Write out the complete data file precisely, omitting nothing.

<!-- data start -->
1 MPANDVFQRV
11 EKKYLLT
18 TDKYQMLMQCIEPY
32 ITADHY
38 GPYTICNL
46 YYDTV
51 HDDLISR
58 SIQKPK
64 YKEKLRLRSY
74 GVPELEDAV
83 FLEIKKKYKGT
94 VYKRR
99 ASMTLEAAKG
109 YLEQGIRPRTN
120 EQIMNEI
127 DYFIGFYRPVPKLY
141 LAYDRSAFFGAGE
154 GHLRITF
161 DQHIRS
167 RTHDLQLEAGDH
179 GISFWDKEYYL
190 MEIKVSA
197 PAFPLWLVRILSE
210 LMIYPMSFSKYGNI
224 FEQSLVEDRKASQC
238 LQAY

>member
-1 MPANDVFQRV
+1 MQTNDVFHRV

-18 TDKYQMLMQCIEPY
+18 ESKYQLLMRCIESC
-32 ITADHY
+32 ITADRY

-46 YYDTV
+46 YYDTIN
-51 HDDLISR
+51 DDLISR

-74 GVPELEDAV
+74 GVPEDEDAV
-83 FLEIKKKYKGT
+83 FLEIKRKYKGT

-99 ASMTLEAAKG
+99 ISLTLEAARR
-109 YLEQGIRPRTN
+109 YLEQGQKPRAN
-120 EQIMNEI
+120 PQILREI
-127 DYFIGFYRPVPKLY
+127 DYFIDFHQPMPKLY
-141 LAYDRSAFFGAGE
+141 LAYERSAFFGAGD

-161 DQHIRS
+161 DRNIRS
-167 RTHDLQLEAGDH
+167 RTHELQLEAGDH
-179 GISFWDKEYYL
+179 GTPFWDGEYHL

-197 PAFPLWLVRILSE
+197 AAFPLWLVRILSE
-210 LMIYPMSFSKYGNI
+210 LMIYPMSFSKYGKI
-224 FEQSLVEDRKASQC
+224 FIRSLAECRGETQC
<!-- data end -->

1 MPANDVFQRV
11 EKKYLLT
18 TDKYQMLMQCIEPY
32 ITADHY
38 GPYTICNL
46 YYDTV
51 HDDLISR
58 SIQKPK
64 YKEKLRLRSY
74 GVPELEDAV
83 FLEIKKKYKGT
94 VYKRR
99 ASMTLEAAKG
109 YLEQGIRPRTN
120 EQIMNEI
127 DYFIGFYRPVPKLY
141 LAYDRSAFFGAGE
154 GHLRITF
161 DQHIRS
167 RTHDLQLEAGDH
179 GISFWDKEYYL
190 MEIKVSA
197 PAFPLWLVRILSE
210 LMIYPMSFSKYGNI
224 FEQSLVEDRKASQC
238 LQAY

>member
-1 MPANDVFQRV
+1 MQTNDVFHRV

-18 TDKYQMLMQCIEPY
+18 ESKYQLLMRCIESC
-32 ITADHY
+32 ITADRY

-46 YYDTV
+46 YYDTIN
-51 HDDLISR
+51 DDLISR

-74 GVPELEDAV
+74 GVPEDEDAV
-83 FLEIKKKYKGT
+83 FLEIKRKYKGT

-99 ASMTLEAAKG
+99 ISLTLEAARR
-109 YLEQGIRPRTN
+109 YLEQGQKPRAN
-120 EQIMNEI
+120 PQILREI
-127 DYFIGFYRPVPKLY
+127 DYFIDFHQPMPKLY
-141 LAYDRSAFFGAGE
+141 LAYERSAFFGAGD

-161 DQHIRS
+161 DRNIRS
-167 RTHDLQLEAGDH
+167 RTHELQLEAGDH
-179 GISFWDKEYYL
+179 GTPFWDGEYHL

-197 PAFPLWLVRILSE
+197 AAFPLWLVRILSE
-210 LMIYPMSFSKYGNI
+210 LMIYPMSFSKYGKI
-224 FEQSLVEDRKASQC
+224 FIRSLAECRGETQC